The Madness Of Prince Hamlet

The madness of prince Hamlet In Hamlet, Prince of Denmark the protagonist exhibits a puzzling duplicitous nature. Hamlet contradicts himself throughout out the play. He endorses both of the virtues of acting a role and being true to oneis self. He further supports both of these conflicting endorsements with his actions. This ambiguity is demonstrated by his alleged madness, for he does behave madly, only to become perfectly calm and rational an instant later.

These inconsistencies are related with the internal dilemmas he faces. He struggles with the issue of revenging his fatheris death, vowing to kill Claudius and then backing out, several times. Upon this point Hamlet teeters through the play. The reason for this teetering is directly related to his inability to form a solid opinion about role playing. This difficulty is not present, however, at the start of the play.

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In the first act Hamlet appears to be very straightforward in his actions and inner state. When questioned by Gertrude about his melancholy appearance Hamlet says, Seems, madam? Nay it is. I know not seemsi (1.2.76). This is to say I am what I appear to be. Later he makes a clear statement about his state when he commits himself to revenge.

In this statement the play makes an easy to follow shift. This shift consists of Hamlet giving up the role of a student and mourning son. Hamlet says, Iill wipe away all trivial fond records, All saws of books, all forms, all pressures past, That youth and observation copied there, And thy commandment all alone shall live Within the book and volume of my brain (1.5.99-103) Hamlet is declaring that he will be committed to nothing else but the revenge of his fathers death. There is no confusion about Hamletis character. He has said earlier that he is what he appears to be, and there is no reason to doubt it.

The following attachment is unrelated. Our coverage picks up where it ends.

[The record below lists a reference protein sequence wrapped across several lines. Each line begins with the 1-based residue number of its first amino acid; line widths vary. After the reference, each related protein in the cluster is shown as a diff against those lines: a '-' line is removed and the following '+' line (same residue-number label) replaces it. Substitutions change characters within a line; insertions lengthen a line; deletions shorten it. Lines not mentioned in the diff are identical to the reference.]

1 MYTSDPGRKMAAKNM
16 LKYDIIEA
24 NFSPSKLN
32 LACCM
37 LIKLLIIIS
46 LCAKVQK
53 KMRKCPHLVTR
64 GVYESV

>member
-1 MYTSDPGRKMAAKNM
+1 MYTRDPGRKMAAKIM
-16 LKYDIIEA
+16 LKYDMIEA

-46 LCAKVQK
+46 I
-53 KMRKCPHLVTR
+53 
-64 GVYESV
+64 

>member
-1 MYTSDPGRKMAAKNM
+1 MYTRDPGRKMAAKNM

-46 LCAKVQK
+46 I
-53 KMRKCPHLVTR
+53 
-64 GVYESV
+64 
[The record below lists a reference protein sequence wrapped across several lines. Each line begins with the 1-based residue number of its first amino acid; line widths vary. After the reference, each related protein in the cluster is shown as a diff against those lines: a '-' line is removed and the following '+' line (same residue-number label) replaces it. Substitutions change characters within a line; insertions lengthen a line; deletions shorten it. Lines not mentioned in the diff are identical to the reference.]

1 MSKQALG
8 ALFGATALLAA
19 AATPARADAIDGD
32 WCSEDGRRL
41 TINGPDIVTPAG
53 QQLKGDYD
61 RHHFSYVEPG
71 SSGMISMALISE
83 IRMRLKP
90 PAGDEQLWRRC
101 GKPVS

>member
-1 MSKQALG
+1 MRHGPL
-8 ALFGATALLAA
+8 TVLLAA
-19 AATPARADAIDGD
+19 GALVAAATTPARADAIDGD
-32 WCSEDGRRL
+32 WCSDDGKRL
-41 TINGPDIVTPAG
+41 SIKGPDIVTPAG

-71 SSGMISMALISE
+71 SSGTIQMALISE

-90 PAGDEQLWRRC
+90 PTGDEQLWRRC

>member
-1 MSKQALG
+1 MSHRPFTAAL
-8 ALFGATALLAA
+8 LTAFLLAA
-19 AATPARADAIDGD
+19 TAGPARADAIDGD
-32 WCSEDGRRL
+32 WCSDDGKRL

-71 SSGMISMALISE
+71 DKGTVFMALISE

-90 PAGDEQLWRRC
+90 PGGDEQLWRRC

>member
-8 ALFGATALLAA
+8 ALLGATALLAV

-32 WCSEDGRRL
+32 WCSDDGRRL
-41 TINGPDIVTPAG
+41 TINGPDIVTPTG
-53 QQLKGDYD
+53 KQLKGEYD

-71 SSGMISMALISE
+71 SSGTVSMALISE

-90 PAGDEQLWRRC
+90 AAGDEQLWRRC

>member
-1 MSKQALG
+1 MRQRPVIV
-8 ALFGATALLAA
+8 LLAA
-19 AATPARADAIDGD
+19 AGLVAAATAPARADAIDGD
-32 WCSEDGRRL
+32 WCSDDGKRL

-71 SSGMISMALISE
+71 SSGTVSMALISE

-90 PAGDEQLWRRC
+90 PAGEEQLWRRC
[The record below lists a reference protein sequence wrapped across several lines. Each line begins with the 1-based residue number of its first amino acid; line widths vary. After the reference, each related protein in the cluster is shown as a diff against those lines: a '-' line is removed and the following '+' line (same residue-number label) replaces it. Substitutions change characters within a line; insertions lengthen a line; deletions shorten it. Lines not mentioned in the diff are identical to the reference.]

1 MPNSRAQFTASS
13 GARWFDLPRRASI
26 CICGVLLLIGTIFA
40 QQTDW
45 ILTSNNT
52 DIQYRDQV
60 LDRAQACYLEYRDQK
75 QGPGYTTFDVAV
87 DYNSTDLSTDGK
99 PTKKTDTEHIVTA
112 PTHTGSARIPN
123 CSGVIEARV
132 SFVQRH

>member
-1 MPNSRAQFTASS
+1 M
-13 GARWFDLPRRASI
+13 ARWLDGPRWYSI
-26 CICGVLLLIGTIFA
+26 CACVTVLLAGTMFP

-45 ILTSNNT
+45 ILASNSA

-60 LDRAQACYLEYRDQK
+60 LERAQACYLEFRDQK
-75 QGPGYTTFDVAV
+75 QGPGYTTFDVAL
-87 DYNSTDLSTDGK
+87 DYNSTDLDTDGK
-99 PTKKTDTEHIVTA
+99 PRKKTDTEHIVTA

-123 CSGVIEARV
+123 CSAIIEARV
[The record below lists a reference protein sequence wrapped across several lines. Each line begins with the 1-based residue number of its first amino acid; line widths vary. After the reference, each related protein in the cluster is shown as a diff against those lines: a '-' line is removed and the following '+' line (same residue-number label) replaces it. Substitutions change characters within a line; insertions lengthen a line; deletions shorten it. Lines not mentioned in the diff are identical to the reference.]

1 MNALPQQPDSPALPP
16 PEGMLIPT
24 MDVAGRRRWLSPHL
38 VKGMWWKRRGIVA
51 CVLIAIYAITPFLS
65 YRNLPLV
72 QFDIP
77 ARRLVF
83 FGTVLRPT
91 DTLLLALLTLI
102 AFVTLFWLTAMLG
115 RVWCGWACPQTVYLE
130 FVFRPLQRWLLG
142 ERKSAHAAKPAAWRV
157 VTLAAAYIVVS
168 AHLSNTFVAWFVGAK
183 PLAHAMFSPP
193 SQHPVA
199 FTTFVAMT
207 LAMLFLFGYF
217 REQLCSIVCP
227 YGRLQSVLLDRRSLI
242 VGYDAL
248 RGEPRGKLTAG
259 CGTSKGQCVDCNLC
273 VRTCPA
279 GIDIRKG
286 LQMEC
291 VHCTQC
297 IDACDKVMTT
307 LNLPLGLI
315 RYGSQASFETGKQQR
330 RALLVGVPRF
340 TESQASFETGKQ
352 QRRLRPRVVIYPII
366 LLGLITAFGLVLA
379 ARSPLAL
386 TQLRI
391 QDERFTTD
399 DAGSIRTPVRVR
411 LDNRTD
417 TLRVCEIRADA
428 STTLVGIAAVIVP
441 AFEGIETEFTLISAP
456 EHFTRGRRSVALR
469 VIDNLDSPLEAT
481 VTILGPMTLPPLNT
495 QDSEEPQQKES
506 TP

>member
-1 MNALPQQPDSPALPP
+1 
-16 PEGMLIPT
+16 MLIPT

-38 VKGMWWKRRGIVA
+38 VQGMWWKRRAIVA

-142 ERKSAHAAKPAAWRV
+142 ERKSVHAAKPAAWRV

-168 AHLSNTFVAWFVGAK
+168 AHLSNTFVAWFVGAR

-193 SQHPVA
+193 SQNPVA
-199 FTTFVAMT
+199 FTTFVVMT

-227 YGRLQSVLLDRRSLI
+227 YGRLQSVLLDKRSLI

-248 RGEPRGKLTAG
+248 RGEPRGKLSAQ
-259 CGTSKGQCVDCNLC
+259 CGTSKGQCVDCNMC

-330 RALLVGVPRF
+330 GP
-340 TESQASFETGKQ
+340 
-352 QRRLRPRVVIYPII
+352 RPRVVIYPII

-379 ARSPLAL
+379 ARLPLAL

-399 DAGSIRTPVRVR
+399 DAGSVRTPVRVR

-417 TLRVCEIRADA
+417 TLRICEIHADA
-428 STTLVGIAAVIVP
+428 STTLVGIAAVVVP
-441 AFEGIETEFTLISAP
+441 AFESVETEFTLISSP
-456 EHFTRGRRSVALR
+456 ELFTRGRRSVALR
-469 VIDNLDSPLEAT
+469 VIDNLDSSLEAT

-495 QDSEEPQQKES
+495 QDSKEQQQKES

In the next act, however, Hamletis status and intentions suddenly and with out demonstrated reason becomes mired in confusion. When Hamlet appears again in act two, it seems that he has lost the conviction that was present earlier. He has yet to take up the part assigned to him by the ghost. He spends the act walking around, reading, talking with Polonius, Rosencrantz, Guildenstern, and the players. It is not until the very end of the act that he even mentions vengeance. If he had any of the conviction shown earlier he would be presently working on his vengeance.

So instead of playing the part of vengeful son, or dropping the issue entirely, he hangs out in the middle, pretending to be mad. This is shown when he says to Rosencrantz and Guildenstern I know not-lost all my mirth, forgone all custom of exercise (2.2.298-299). Later he tells them that he is just feigning madness when he says, I am but mad north-north-west, when the wind is southerly, I know a hawk from a handsaw (2.2.380-381). Admitting so blatantly that he is only feigning madness would imply that he is comfortable with it. He also seems to be generally comfortable with acting This is evidenced when he says, there is nothing either good or bad but thinking makes it so (2.2.251-252). Hamlet is saying that behavior shapes reality.